Adding spatial data to the running layer is very easy. We start by creating a Coordinate for each point that is parsed by GPSdings. Next, we add this new coordinate to the running layer. This operation returns a SpatialDatabaseRecord which, under the hood, is just a regular Neo4J node. Hence, we can add any property we want to this node. In our case, we will add two properties. One property, named speed, indicating the (average) pace. One property, named occurrences, indicating the number of times this particular coordinate was encountered in the overall data set. Once the new coordinate is created, we connect the previous node with the newly created node through the NEXT relationship type. Hence, our graph is an enumeration of the encountered coordinates, interlinked through NEXT edges.
In case a coordinate is encountered multiple times, we recalculate the average speed and increment the number of encounters.
Unfortunately, chances are low to encounter an already existing coordinate, as coordinates in a GPX file have a 15-digit precision right of the decimal point. Instead of trying to round these coordinates ourselves, we will use the Neo4J Spatial querying API. A simple nearest neighbor-search limited to 20 meters allows us to find matching coordinates. (I choose 20 meters, as 20 is a little above the average distance between two coordinates). In case we find a coordinate within this 20-meter range, we will reuse it. Otherwise, we just create a new coordinate. The full algorithm for importing multiple GPX datasets can be found below.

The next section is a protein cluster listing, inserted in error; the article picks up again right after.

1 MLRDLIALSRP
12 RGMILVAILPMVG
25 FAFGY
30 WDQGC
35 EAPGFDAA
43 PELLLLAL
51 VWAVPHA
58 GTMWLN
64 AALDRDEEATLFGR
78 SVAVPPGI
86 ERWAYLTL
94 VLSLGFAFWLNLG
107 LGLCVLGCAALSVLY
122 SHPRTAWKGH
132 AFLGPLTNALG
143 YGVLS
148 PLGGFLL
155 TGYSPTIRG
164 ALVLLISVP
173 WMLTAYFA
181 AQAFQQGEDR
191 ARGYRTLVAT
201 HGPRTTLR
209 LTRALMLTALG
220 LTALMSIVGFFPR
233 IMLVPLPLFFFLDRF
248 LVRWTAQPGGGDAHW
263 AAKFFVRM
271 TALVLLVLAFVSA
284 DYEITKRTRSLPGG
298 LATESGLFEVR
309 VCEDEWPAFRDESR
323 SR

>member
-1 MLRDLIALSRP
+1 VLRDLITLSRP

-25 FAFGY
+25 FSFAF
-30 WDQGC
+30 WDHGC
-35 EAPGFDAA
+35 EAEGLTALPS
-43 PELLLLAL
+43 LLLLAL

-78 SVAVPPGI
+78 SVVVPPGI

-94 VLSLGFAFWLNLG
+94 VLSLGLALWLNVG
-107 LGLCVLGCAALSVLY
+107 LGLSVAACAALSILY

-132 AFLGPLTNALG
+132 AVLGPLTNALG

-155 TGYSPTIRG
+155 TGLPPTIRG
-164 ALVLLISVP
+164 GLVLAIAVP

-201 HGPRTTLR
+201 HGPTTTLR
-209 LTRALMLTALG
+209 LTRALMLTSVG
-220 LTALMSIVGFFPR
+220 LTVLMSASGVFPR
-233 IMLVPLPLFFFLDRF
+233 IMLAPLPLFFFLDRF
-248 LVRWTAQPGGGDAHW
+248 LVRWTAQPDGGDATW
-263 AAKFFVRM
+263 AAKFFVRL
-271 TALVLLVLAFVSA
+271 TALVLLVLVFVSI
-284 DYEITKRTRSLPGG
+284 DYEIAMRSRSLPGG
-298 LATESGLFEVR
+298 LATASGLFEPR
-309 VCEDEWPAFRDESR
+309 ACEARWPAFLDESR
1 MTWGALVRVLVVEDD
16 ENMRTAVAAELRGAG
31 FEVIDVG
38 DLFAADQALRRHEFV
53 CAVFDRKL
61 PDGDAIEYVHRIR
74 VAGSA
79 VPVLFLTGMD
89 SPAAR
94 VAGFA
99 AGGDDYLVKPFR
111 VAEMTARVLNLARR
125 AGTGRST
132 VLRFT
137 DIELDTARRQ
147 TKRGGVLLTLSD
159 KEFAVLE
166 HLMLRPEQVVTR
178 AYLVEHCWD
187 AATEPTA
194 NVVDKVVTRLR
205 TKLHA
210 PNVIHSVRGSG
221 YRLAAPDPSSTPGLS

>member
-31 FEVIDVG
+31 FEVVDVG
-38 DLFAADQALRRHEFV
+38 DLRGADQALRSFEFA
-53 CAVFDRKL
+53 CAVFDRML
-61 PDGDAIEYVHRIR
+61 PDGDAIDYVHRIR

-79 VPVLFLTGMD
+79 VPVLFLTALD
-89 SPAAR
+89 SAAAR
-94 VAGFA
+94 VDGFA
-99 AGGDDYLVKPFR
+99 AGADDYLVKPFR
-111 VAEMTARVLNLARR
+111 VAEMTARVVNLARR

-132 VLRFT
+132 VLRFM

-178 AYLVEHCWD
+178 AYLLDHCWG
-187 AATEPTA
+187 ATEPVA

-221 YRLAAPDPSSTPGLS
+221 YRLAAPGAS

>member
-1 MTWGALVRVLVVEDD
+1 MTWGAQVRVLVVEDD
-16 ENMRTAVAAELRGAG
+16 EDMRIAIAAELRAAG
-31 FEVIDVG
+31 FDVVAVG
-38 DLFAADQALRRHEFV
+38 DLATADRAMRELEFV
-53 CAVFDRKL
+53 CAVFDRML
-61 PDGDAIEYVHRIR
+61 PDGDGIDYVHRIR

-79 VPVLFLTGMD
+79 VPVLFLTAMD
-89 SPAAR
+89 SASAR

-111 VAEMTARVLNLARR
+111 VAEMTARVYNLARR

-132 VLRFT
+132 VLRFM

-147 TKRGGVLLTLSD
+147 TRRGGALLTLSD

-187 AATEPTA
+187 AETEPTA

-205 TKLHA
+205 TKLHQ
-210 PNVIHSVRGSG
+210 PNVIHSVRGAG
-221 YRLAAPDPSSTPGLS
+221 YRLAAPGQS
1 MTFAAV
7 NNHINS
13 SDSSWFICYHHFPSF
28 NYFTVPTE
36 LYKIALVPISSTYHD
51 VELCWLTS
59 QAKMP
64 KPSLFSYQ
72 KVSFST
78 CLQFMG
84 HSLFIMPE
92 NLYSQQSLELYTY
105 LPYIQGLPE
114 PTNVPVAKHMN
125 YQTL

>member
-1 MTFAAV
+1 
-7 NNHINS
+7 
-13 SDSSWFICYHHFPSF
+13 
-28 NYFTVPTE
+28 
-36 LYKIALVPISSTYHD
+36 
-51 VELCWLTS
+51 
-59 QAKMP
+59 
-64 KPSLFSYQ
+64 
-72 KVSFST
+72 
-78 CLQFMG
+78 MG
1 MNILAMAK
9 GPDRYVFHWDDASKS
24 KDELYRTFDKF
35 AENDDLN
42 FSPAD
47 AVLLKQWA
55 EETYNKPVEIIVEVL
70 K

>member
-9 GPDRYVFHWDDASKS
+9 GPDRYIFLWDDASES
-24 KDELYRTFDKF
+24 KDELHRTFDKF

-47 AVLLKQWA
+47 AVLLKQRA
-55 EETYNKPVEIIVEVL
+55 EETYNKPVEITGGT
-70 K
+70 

3. Visualizing running data
By using the Neo4J Spatial querying API, we are able to retrieve the set of coordinates that satisfy a particular condition. However, coordinates are somewhat abstract to interpret. Instead, we will use the excellent Gephi Graph visualization and exploration tool. By installing the Gephi Neo4J plugin, we are able to load and explore graphs that are stored in a Neo4J (Spatial) datastore. Let’s start by importing our dataset in Gephi.
The displayed graph contains other types of nodes and edges (i.e. Layer and RTree index information), in addition to the coordinates and NEXT edges that we added ourselves. Let’s get rid of those by filtering our graph on the NEXT relationship-type.
Only half of the edges remain … However, we will still not gain novel insights from this mess. Let’s layout our graph by using the Gephi GeoLayout plugin. This layouter takes geocoded graphs as input and will layout graphs according to the geocoded attributes. Make sure to increase scaling, as our coordinates are located closely together. Cool! This view clearly outlines the courses I’m running.
Let’s visualize the coordinates that were frequently encountered during the 4 runs that are imported in the Neo4J Spatial datastore. For this, we will use the InDegree node property, which indicates the number of incoming edges for each coordinate. We rank node weight (i.e. node size) through this property. Hence, frequently encountered nodes will show up bigger. In my case, frequently encountered coordinates are found around the place where I live (and hence start my runs) and on street intersections.
Let’s do one final analysis, namely a visualization that illustrates the average pace throughout all runs. For this, we rank both node weight and node color through the speed property. Hence, coordinates with a high average pace are colored green and show up bigger. Coordinates with a low average pace are colored red and show up smaller. With the blink of an eye, I can now interpret my average pace, taking into account my overall running data set!
This article describes the use of the Neo4J Spatial datastore and Gephi to analyze Garmin running data. As always, the complete source code can be found on the Datablend public GitHub repository. Any ideas for other types of analysis that could be performed on the dataset?